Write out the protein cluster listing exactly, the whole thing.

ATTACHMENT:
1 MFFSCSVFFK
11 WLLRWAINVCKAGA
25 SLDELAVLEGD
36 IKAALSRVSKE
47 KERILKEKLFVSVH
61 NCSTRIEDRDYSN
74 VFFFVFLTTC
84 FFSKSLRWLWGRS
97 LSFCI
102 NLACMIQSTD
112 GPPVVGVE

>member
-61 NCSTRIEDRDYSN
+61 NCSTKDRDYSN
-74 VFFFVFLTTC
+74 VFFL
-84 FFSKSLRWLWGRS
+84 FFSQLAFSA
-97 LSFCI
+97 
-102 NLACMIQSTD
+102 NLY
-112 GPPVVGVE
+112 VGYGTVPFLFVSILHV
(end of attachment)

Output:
1 MFFSCSVFFK
11 WLLRWAINVCKAGA
25 SLDELAVLEGD
36 IKAALSRVSKE
47 KERILKEKLFVSVH
61 NCSTRIEDRDYSN
74 VFFFVFLTTC
84 FFSKSLRWLWGRS
97 LSFCI
102 NLACMIQSTD
112 GPPVVGVE

>member
-61 NCSTRIEDRDYSN
+61 NCSTKDRDYSN
-74 VFFFVFLTTC
+74 VFFL
-84 FFSKSLRWLWGRS
+84 FFSQLAFSA
-97 LSFCI
+97 
-102 NLACMIQSTD
+102 NLY
-112 GPPVVGVE
+112 VGYGTVPFLFVSILHV